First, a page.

This forum has been closed.
    Comment Sorting
    Comments
         
    by: Rome from: USA
    January 05, 2014 1:49 AM
    The Turkish government , Is cheating , lying , circumventing each and all international laws to profit from weak Obama administration ad well as weak EU Catrine Ashton . The purpose being gaining financial strength , laying the foundation of another Sharie state like Iran with further goal to spread Islamist anarchy and terrorism through out the free world .once his dream of Ottoman Empire is in place they reveal the true back warded nature . They must be punished and stopped.

    by: Godwin from: Nigeria
    January 04, 2014 7:21 AM
    This is more than just mere diplomatic visit, it is a thank you visit to commiserate with Ankara for its solid support to Tehran in the heat of the sanctions. It also goes beyond the support during the hard sanctions, it is to thank Turkey for revealing the spy ring whose modus operandi was graphically exposed by Ankara to Tehran around August 2013. Often times I have written here that Turkey is more or less an islamist regime and there is nothing in it that is civilized, European or NATO. Erdogan has always wished to take Turkey back to the Ottoman Empire days, rule like the Ayatollahs and make Turkey like Iran ruled with sharia laws. The sympathy is what is translated to the money laundering, and I bet the PM will do everything he is known for, including lying, to cover up for Iran.
    Even though the Prime Minister may be instituting investigations into these issues of money laundering et al, he is privy to every arrangement to cushion Iran against the effects of the sanctions imposed because of its nuclear program. Thus Erdogan has voiced his support for Iran's nuclear program, but being not able to further his position, resorted to illicit, illegal and unconventional approach to helping Iran beat the sanctions. This is cheating. It lands Turkey where Iran is - axis of evil and terror, after all it has openly identified with the Muslim Brotherhood of Egypt, Hamas in Gaza which are terrorist organizations, and now with Iran which is a state sponsor of terrorism worldwide and chief axis of terror. The world is waiting to see the outcome of this investigation sweep Turkey out of the EU to which it is a disgrace - if all the above allegations prove true.

    by: Davis K. Thanjan from: New York
    January 03, 2014 10:01 PM
    Why the US and the EU are hesitant to take punitive action against the Turkish bank Halkbank and Turkey for money laundering in favor of Iran circumventing economic sanctions against Iran? Is it because of the membership of Turkey in the NATO?

    by: Jacob Avi Cohen
    January 03, 2014 7:25 PM
    As an American, I can't believe how sneaky the Turkish government is. Turkey houses an American Air Force base and is a member of NATO. Why is Turkey money laundering dirty Iranian money. Iran is an axis of evil. Iran is a state sponsor of terrorism. Iran is a rogue state. The United States of America must question its relationship with Turkey. Turkey must not act outside international law. Iran has 1,001 world economic sanctions against it. Iran is an outlaw. Iran must be punished. Co-operating with Iran is injustice. Injustice anywhere is a threat to justice everywhere.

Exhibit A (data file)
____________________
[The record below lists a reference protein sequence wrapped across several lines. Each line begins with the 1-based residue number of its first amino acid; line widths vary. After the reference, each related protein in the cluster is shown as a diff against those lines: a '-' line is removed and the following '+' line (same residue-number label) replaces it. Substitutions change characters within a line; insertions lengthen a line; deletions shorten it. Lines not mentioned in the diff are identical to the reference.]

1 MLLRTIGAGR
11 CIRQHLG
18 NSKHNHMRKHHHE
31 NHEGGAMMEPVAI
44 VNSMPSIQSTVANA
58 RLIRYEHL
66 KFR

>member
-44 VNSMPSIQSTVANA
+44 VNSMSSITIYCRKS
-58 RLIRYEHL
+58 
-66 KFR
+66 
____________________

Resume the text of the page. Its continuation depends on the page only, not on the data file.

In Response

    by: ll cool j from: sydney
    January 04, 2014 12:02 AM
    Only something a redneck trailer trash from the american south would say haha! The United States is a state sponsor of terror you stupid yank! I guess this is an example of how poor your education is lol! Which country has iran invaded or attacked in the last 100 years?? Can you name one yankee boy? Or is your brain too far up your rear to think straight? The united states secretly funds factions so wars continue to brew. You donkey shagging yanks blew your own buildings up just to invade iraq and afghanistan and kill thousands of innocent people for no reason. You losers have no credibility. Bush babies. Lol

    Featured Videos

    Your JavaScript is turned off or you have an old version of Adobe's Flash Player. Get the latest Flash player.
    London’s Financial Crown at Risk as Rivals Eye Brexit Opportunitiesi
    X
    VOA News
    July 25, 2016 5:09 PM
    By most measures, London rivals New York as the only true global financial center. But Britain’s vote to leave the European Union – so-called ‘Brexit’ – means the city could lose its right to sell services tariff-free across the bloc, risking its position as Europe’s financial headquarters. Already some banks have said they may shift operations to the mainland. Henry Ridgwell reports from London.
    Video

    Video London’s Financial Crown at Risk as Rivals Eye Brexit Opportunities

    By most measures, London rivals New York as the only true global financial center. But Britain’s vote to leave the European Union – so-called ‘Brexit’ – means the city could lose its right to sell services tariff-free across the bloc, risking its position as Europe’s financial headquarters. Already some banks have said they may shift operations to the mainland. Henry Ridgwell reports from London.